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Lebanon hash farmers battle police, army to save crops

Farmers in the Bekaa valley open fire on security forces to prevent them carrying out a new government campaign to eradicate their cannabis fields, the area's major moneymaker

Hend El-Behary , Sunday 5 Aug 2012
Hash
An agricultural worker inspects his crops of cannabis in a field in the Bekaa Valley (Photo: Reuters)
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Farmers in Lebanon's Bekaa valley are resisting a government campaign to destroy their cannabis crops, fighting armed battles with Lebanese police and military, the country's state-run National News Agency (NNA) reported.

Lebanon's government launched a campaign to eradicate the Bekaa's cannabis fields last Monday. 
 
Clashes between farmers and police have involved submachine guns, with at least three officers wounded, according to the Saudi-based Al-Arabiya news network.
 
Farmers also blocked the entrance to a local village, Yammouneh, with burning tyres. Protesters there reportedly attacked Lebanese troops but were dispersed when the army shot in the air.
 
The growing of cannabis is officially outlawed in Lebanon but has long bean a major source of income in the Bekaa valley. Farmers have called for compensation if their crops are destroyed. 
 
“We will continue the protests until the state provides us with an alternative,” Mohamed Sherif, the mayor of Yammouneh told NNA.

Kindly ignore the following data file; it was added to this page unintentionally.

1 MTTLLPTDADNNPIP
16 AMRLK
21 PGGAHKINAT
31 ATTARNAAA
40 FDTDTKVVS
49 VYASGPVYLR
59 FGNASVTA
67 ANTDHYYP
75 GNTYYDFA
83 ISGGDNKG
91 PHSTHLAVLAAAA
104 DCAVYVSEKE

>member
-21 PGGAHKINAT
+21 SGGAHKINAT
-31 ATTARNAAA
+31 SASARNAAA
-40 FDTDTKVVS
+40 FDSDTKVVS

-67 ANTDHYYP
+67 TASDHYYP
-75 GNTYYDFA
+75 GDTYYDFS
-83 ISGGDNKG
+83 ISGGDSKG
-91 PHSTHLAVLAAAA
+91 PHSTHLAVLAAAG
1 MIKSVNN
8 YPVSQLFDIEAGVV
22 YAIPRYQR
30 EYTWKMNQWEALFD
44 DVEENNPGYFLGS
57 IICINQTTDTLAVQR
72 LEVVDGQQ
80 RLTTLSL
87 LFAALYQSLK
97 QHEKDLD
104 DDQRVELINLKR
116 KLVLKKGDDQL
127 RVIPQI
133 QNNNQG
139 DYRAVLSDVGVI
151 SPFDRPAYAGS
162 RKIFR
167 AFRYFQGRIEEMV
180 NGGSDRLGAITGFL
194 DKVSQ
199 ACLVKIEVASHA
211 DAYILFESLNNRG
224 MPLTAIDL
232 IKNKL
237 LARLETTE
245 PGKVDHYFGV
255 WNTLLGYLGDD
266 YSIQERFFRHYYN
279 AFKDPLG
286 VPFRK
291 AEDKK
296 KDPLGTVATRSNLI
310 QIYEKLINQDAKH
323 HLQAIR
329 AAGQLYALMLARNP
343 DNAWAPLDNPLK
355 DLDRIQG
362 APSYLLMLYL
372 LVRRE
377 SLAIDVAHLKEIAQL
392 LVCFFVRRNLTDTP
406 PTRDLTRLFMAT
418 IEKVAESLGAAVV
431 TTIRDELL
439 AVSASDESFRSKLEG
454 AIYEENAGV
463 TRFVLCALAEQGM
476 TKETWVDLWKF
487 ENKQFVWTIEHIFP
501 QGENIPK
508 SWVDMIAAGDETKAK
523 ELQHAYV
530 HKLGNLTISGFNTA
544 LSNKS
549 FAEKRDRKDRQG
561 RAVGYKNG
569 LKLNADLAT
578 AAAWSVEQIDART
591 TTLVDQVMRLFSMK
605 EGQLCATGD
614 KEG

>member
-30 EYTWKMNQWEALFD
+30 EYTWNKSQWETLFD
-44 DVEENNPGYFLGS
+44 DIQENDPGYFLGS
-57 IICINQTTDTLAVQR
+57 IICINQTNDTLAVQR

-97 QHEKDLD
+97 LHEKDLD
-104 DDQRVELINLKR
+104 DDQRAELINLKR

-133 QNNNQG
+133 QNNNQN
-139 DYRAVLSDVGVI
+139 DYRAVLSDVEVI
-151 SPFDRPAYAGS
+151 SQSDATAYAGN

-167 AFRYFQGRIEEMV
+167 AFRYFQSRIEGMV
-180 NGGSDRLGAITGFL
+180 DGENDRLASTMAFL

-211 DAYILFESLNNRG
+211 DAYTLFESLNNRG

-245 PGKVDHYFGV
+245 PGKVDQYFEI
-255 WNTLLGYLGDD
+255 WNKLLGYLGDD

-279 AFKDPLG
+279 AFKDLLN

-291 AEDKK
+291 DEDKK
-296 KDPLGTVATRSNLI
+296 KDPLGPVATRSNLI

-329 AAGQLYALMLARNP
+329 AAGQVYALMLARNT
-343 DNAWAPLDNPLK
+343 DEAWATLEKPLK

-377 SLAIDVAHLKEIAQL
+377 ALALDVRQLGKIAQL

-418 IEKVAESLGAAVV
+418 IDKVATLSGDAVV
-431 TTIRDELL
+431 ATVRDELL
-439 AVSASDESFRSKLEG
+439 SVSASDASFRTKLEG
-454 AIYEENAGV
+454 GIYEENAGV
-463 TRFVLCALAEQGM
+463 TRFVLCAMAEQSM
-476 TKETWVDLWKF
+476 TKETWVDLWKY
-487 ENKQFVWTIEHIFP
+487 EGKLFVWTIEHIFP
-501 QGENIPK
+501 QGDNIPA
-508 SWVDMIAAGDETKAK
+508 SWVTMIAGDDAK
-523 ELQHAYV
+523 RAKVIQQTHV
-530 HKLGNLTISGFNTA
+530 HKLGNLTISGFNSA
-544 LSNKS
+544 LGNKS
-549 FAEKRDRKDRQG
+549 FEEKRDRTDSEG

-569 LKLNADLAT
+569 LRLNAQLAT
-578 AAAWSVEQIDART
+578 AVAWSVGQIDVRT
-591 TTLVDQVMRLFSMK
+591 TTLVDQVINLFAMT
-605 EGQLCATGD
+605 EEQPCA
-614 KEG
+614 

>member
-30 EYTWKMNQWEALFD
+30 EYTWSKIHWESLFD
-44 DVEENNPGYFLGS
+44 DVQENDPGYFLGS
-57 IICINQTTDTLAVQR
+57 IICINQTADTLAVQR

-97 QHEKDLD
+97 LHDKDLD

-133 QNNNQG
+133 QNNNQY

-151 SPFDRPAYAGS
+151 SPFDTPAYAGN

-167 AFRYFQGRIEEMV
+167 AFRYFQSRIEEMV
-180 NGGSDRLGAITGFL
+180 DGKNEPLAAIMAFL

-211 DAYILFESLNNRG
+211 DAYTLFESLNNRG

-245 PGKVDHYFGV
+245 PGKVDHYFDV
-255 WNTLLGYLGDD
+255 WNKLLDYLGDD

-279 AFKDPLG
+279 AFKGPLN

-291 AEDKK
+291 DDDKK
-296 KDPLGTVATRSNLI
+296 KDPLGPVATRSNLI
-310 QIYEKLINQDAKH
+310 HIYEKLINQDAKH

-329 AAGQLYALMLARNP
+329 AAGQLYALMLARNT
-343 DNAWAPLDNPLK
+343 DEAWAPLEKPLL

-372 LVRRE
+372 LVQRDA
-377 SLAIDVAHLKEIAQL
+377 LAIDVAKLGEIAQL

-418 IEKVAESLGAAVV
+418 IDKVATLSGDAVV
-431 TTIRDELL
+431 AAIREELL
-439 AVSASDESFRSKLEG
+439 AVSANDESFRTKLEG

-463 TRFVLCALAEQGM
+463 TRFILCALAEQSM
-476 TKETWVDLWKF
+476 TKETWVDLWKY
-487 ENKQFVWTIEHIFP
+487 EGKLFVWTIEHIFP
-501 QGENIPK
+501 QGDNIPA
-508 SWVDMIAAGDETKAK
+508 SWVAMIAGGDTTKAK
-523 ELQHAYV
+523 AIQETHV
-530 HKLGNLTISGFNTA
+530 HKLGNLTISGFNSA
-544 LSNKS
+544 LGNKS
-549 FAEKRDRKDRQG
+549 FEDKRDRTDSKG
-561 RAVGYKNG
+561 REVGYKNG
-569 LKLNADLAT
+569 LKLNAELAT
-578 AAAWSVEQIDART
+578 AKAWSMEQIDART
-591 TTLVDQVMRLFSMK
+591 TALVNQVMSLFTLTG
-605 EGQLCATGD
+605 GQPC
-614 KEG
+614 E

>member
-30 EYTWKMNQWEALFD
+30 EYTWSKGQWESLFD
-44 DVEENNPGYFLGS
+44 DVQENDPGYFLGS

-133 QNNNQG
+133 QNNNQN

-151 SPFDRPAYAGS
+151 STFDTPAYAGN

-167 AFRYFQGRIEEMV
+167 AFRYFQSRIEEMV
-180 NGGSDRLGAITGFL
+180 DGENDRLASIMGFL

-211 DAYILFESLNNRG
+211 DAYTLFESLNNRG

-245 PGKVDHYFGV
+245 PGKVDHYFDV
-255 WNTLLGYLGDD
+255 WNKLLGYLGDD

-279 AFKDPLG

Sherif said that security forces should refrain from attacking their crops if they did not wish to be in danger. He also called on Lebanese politicians to visit the region and observe living conditions.
 
“We don’t aim to fight security bodies but we will defend our main source of income," said Joesef Selim, a protester.
 
Lebanon is one of the world's leading growers of cannabis, with production centred in the Bekaa Valley.
 
During Lebanon's 1975-1990 civil war, the fertile valley bordering Syria produced up to 1,000 metric tons of cannabis resin per year. It also gew 30-50 metric
tonnes of opium, used to make heroin.
 
The trade blossomed into a multi-billion dollar business until a United Nations campaign at attempted to stamp it out in the early 1990s. It later reemerged.
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